Address: Via Marrechia 75, 61015 Novalfeltria (RN), Italy. 054192134.
Review: After flying for eighteen hours, and driving a rental car another three, I was ready (1) to eat, and (2) to eat quickly. Ristorante il Campione filled the bill since it's about 300 meters from my wife's apartment. Campione was quaint and without pretense, as any good ristorante should be.
I began by ordering the beef carpaccio with arugula and grana padana.
As any good sandwich is really about the bread and not the stuff on it, carpaccio is about the meat and not the condiments on top thereof. The beef here was spot on. Raw, flavorful on its own, supple, and read as a beet (which means it was freshly sliced). It alone with olive oil and salt would have been a great dish in itself. That said, the peppery but not too sharp arugula added a lightness, and the grana padana (a cheese in the parmigiano reggiano vein) added a nice nuttiness and satliness that brought out the earthiness of the meat. Simple. Hearty, yet light. Wonderful.
Next up was the strozzapreti with shrimp and zucchini.
Yep, there's no sauce except that created by sautéing the shrimp and zucchini in olive oil. This makes for a wonderfully light dish that is perfect when it's ninety degrees and 75% humidity. The shrimp were fresh and tasted like the sea. The zucchini were finely diced and cooked until they retained their shape but had given up their squash texture. (I, as one who finds most squash texture off-putting, appreciated this cooking technique.) The pasta itself, in the shape of strozzapreti (i.e., "strangle priests," more on the name below) was good, if not slightly tough. It may be because the strozzapreti is a fairly thick pasta, that the pasta will always be a little tough, but this lacked suppleness I find in most fresh pastas in Italy. All in all, though, it was a good dish, and exactly what I needed to eat after a day of airplane food.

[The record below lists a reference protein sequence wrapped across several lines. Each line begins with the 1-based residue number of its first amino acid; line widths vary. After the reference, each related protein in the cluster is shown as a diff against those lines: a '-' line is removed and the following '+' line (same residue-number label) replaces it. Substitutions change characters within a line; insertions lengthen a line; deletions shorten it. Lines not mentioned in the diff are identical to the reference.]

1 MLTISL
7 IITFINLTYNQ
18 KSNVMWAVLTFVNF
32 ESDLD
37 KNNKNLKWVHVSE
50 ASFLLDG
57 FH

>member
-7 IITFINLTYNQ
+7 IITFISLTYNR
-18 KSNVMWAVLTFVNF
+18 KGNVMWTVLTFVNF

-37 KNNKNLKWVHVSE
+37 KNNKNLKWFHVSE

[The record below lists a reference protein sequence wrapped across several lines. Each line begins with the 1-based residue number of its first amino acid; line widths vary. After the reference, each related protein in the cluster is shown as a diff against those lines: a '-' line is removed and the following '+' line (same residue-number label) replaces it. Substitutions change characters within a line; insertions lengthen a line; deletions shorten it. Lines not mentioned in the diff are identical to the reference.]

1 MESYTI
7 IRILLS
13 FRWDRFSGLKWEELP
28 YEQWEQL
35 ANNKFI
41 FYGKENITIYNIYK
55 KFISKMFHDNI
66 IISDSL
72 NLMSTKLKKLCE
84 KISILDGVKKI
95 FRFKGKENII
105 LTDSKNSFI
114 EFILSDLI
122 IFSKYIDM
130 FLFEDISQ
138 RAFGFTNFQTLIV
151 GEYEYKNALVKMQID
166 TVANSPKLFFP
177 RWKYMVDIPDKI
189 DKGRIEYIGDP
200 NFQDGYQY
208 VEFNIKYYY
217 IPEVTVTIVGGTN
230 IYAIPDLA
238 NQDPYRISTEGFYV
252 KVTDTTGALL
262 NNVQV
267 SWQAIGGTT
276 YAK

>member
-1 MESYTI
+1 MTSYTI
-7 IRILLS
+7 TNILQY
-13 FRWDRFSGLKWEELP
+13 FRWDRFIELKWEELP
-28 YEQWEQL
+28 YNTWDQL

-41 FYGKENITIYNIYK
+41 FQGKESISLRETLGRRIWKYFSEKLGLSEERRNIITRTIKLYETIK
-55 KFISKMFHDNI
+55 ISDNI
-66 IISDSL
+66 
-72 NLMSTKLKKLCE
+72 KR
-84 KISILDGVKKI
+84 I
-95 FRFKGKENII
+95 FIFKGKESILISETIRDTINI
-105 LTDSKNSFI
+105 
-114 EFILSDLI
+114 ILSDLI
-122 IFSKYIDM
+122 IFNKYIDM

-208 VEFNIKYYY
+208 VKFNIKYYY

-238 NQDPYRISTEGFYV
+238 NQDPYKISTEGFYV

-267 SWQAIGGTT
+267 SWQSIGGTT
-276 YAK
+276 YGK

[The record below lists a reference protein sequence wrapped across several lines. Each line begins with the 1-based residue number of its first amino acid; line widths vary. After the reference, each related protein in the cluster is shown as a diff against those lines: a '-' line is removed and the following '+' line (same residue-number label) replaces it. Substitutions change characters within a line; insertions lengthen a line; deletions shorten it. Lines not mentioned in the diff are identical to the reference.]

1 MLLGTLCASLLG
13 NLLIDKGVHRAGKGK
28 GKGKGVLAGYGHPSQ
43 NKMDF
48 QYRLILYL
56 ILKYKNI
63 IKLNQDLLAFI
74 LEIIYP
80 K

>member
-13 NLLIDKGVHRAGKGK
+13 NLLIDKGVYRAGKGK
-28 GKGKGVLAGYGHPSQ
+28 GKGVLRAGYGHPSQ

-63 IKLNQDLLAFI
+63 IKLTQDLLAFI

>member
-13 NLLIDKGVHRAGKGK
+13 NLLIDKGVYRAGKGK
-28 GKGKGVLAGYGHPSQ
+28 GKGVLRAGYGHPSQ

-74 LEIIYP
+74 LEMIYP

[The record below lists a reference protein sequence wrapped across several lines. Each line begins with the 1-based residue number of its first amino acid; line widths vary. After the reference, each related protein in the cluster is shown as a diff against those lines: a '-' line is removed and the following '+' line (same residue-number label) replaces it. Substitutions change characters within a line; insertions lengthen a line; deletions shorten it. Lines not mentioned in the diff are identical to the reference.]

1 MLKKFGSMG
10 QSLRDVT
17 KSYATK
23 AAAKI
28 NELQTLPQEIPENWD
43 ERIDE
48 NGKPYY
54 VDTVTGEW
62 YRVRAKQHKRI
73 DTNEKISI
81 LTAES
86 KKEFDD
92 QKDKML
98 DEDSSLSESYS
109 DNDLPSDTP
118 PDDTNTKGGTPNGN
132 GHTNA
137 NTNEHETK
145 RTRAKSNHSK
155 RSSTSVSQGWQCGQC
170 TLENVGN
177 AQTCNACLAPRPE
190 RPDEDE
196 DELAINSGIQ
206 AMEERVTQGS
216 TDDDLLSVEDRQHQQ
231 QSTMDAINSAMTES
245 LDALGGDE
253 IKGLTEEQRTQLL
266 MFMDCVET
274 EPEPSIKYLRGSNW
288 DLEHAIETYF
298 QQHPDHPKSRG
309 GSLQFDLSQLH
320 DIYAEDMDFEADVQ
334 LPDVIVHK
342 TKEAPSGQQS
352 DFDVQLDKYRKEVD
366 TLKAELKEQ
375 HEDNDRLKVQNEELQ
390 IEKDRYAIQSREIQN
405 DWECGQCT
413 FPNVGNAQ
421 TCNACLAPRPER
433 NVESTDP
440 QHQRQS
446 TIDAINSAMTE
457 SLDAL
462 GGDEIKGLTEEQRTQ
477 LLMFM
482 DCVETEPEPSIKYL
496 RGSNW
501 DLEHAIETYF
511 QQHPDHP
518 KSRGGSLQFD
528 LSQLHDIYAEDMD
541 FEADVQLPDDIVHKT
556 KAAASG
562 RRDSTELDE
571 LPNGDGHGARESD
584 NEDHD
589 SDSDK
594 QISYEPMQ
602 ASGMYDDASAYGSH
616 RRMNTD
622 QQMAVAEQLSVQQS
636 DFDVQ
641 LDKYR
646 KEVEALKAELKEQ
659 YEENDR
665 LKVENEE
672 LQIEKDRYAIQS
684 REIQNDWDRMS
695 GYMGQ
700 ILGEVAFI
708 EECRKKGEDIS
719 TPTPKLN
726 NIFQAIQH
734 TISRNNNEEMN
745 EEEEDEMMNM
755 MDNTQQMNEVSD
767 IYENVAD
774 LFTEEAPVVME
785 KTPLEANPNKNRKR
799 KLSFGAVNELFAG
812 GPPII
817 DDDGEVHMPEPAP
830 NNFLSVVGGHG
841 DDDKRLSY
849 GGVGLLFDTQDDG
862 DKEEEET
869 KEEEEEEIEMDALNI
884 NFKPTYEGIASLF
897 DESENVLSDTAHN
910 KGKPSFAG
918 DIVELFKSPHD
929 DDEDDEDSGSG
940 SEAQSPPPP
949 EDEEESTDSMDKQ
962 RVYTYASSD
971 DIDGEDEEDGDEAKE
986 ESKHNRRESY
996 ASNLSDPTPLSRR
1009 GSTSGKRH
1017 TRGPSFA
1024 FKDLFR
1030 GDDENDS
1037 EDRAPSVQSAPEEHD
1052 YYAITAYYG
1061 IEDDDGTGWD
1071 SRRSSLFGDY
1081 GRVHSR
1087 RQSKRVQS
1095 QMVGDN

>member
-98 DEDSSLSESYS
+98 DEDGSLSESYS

Oh, and the water. We had some frizzante (bubbly mineral water), that was serious good drinks.
Overall, good first meal.
Rating: 7.5/10 (5/10 is average).
(Aside: strozzapreti is a shape of pasta that is thicker than most. Like all things Italian, there are many founding stories regarding strozzapreti. My favorite, although it is certainly mythical, explains that strozzapreti came about because Catholic priests would impose themselves and invite themselves to parishioners' homes on Sundays for dinner. The wives, so the story goes, became annoyed with these impositions and began making the pasta into larger shapes in hopes the priests would choke (read: strangle), die, and thereby stop coming over for dinner.)